If the outflow is caused by AGN radiation pressure or winds (Holt et al. 2011), it can be considered spherical. If the gas is also distributed in a sphere, and if its density is falling with the inverse square of the distance from the center, its mass outflow rate, , will be given from the product MoutVoutR-1. For an outflow velocity Vout of 640 km s-1 and for a radius R of 270 pc, as estimated for the CO gas assuming that it is thermalized to the dust temperature (Evans et al. 2002) and as converted to the adopted cosmological distance,  will be 130 M yr-1. An outflow of these properties is unlikely to entirely suppress star formation in the west nucleus of 4C 12.50, whose star-formation rate (SFR) is estimated to be between 370 − 1380 M yr-1. The lower value is found from the CO mass using a gas consumption timescale of 4  ×  107 yrs, while the upper value is found by folding the CO-based H2 mass and radial extent in the Schmidt-Kennicutt law (Evans et al. 2002). If the outflow were symmetric, both a blue and a red H2 line profile wing should exist unless the gas moving away from the observer is obscured by dust. This is plausible for a source with E(B − V) of 1.44 mag (Holt et al. 2011) and 9.7 μm optical depth of 0.59 (Veilleux et al. 2009), which could translate into a 10 − 20% absorption of the total flux at 17 μm (Li & Draine 2001), and which could preferentially suppress the red line wing for a circumnuclear dust distribution.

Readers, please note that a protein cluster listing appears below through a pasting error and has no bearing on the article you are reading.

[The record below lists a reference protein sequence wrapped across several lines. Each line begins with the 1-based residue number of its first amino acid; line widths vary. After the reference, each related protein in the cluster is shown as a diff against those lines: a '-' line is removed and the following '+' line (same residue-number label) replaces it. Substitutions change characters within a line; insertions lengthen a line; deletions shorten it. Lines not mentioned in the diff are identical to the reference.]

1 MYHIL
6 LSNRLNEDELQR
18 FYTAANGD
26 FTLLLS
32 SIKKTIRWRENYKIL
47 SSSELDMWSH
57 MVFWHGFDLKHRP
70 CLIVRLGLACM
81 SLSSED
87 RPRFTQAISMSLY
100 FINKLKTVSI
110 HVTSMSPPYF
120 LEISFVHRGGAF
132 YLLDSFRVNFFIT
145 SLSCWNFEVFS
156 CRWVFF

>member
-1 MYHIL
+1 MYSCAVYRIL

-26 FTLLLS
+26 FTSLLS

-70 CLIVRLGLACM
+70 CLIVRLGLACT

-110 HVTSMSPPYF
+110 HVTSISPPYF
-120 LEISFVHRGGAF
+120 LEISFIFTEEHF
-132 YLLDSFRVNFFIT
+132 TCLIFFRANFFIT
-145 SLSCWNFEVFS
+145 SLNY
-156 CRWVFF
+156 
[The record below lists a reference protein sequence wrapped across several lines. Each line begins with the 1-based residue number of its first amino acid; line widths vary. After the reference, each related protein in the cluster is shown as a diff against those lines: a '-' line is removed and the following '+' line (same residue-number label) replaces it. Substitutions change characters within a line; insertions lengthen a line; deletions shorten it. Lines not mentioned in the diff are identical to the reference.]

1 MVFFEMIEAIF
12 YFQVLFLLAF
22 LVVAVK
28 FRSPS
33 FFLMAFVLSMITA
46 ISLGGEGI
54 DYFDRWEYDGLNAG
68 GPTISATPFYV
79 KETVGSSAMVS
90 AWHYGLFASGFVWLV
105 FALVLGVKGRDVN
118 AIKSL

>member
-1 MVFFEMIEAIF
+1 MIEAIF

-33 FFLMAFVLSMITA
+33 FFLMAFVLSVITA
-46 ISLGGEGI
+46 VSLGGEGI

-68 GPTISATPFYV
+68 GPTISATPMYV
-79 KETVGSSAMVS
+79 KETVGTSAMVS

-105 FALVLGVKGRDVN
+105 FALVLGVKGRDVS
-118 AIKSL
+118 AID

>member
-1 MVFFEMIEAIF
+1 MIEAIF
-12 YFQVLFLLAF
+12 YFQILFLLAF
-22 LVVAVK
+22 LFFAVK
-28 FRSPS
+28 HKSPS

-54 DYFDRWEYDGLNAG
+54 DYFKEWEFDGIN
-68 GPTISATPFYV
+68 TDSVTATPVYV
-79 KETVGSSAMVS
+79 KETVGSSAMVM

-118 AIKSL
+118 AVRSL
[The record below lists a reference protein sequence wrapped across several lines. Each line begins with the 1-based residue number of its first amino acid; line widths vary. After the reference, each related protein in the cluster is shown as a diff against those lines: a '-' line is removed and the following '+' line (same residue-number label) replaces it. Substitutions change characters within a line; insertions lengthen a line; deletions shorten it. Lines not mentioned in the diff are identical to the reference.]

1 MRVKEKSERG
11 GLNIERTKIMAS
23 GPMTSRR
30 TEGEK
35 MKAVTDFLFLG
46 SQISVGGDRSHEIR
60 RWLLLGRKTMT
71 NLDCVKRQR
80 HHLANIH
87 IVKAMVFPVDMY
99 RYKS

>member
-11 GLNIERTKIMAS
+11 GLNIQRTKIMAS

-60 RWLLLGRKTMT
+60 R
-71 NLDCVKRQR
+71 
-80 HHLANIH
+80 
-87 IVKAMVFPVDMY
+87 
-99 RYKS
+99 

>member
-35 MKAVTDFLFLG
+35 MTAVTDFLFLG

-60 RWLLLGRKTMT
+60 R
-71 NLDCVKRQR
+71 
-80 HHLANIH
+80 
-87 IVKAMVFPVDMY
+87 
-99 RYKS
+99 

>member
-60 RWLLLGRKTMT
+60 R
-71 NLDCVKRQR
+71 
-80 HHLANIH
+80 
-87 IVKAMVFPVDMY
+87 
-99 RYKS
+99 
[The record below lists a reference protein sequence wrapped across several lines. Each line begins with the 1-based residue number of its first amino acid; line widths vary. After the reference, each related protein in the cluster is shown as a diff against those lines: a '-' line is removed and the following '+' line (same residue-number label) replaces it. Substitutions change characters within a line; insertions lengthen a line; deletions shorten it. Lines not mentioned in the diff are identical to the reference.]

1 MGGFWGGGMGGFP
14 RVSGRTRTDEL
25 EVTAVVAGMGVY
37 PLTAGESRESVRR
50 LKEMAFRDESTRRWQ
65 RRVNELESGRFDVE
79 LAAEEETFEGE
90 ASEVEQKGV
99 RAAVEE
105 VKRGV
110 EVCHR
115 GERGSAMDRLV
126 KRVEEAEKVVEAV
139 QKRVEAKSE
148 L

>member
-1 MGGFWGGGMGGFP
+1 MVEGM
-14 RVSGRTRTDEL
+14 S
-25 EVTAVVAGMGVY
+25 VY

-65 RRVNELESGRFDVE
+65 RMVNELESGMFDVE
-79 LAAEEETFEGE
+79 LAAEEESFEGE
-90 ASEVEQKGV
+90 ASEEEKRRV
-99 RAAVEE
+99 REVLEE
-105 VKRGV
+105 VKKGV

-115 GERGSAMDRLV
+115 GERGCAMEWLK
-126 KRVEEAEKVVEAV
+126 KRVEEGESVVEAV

Alternatively, a radio jet encountering clouds on its path could be driving the outflow (e.g., Dietrich & Wagner 1998). A jet is indeed known to emerge from the west nucleus of 4C 12.50. It extends out to 45 pc in projection in the north and 170 pc in the south (Stanghellini et al. 1997), and it propagates close to the speed of light at a small angle from the line of sight (Lister et al. 2003). A previous flare of the jet, undetected in the radio because of its weak signal, could be associated with the shocked gas whose extended X-ray emission peaks at 20 kpc south of the nucleus (Siemiginowska et al. 2008). The scenario of a jet-driven outflow can easily explain the observed line profiles. The detection of a blue or a red wing is random since it depends on the location of the clouds with respect to the jet propagation axis.

5. Summary and concluding remarks